Figure 5.16 The Property Inspector displays the fill and stroke attributes for the selected vector star.
Setting the Fill Color
To set the fill color for any of the basic shape tools using the Property Inspector, follow these steps:
Click the Color box in the Property Inspector. The Color Cube pops up.
You can choose one of the following:
Choose a color from it.
Choose no color.
Move the cursor over an object on the canvas. The cursor displays the eyedropper. Position the cursor on top of the object that contains the color you want to use and click.
Click the color wheel to choose the system color picker.
It's good to know that you can change the value system that's displayed in the Color Mixer or in the Property Inspector. The default for the Info panel is Hexadecimal. Although the Info panel displays the letters R, G, B, and Alpha, the default color space is actually Hexadecimal. Additionally, the Color Mixer's default is Hexadecimal.
You can also choose the fill settings to use with the Paintbucket tool when filling pixel selections. All the features described in this section are also applicable to the Paintbucket tool's fill options.
Of course, after you set the fill of an object, you're going to want to change it, right?
You can control the edges of your fills, specifying hard, anti-alias, and feathered edge options, along with feather distance. You can also set a texture, specifying it's percentage in amount. (A texture works like a grayscale mask.) The Amount field enables you to specify the brightness of the mask, which, in turn, determines the amount of texture applied to the object's fill.
Five basic categories of fills exist (see Figure 5.17). Each category is covered in detail in the following sections.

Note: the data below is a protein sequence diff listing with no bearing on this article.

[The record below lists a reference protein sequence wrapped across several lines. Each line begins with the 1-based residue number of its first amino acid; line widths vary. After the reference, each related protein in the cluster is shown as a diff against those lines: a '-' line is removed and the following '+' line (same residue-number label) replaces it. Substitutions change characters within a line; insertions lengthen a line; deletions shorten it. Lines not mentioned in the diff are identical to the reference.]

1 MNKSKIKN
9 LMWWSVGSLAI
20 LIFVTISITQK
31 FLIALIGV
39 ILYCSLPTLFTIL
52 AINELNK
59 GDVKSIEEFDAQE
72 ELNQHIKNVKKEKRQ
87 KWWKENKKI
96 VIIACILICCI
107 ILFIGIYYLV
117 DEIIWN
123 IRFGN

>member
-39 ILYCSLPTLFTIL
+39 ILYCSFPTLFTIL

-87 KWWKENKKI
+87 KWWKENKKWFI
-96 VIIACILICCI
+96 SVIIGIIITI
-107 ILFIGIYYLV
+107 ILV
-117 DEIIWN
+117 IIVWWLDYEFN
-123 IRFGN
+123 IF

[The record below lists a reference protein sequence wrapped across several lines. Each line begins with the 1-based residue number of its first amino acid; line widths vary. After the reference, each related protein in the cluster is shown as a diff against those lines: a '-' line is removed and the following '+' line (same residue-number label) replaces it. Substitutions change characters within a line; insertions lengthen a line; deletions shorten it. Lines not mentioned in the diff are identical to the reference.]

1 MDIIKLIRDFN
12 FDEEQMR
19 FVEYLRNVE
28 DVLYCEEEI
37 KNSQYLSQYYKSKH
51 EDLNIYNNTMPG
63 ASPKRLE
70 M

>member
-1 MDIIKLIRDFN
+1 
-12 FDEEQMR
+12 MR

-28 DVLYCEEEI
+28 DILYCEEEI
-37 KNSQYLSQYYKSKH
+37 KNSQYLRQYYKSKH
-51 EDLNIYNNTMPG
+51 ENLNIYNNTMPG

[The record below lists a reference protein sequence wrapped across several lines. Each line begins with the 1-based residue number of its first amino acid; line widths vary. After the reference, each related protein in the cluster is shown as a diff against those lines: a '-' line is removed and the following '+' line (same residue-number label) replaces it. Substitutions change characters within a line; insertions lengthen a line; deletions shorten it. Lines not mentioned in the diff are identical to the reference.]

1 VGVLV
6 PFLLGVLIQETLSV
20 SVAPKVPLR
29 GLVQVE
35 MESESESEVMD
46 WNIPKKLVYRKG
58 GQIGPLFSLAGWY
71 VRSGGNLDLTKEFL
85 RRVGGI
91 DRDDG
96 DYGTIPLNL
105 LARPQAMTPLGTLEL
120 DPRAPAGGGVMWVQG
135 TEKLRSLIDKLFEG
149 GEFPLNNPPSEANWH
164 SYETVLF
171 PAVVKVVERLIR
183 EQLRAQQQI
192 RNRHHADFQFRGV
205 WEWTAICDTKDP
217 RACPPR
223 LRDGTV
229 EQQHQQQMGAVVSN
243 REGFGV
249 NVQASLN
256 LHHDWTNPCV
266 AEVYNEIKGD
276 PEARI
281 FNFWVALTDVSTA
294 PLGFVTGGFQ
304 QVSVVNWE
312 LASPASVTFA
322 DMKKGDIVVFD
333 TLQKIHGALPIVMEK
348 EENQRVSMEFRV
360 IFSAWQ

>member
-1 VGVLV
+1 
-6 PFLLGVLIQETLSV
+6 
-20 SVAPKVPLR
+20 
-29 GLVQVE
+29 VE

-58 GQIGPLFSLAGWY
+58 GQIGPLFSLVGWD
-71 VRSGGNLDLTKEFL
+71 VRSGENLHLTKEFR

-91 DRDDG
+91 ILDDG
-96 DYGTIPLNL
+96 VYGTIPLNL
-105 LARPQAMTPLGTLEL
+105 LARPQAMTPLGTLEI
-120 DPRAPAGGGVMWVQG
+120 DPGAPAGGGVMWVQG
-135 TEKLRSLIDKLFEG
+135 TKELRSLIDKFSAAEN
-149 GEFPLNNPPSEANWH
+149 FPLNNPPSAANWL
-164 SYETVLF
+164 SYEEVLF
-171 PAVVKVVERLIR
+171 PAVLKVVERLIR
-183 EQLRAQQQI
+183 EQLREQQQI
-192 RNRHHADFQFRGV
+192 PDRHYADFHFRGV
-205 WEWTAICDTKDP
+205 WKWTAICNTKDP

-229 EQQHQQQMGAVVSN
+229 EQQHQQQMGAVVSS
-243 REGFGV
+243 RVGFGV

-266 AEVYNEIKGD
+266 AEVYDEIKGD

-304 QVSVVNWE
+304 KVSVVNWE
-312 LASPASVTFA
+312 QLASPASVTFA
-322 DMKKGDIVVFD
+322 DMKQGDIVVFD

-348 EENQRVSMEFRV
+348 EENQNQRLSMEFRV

Figure 5.17 The five main fill categories.
Changing the Fill Category
Within web dither, pattern, and gradient, you can specify a number of variances:
Select an object to fill by using the Pointer tool from the Tools panel.
Click the Fill Category pop-up menu in the Property Inspector (see Figure 5.18).
Select one of the five options.
Obviously, selecting None sets the fill color to no color.
Figure 5.18 The Fill Category pop-up menu in the Property Inspector.
Times might arise when you want to use a color that's not in the 216 web-safe color palette, but you still want the color to look its best and to avoid ugly dithering. This situation calls for the use of web dithering.
Web dither mixes two web-safe palette colors and combines them to simulate a color that's not in the palette. Note that creating a web dither can impact your file size. You can use a web-safe color, a non-web-safe color, and you can also use transparency to create an image that appears translucent to a background color or image when it's placed on a web pagemore about this later.
To use web dither, follow these steps:
Select an object containing a non-web-safe color by clicking it with the Pointer tool.
Select the Web Dither option from the Fill panel's Fill Category pop-up box. The object's current fill displays in the color well to the right of the fill type (see Figure 5.19).
Notice the four checkerboard Color boxes beneath the sampled color.
Figure 5.19 The Web Dither Options pop-up box.
These two web-safe colors dither together to simulate the original non-web-safe color. The web dither appears on the object and becomes that object's fill color.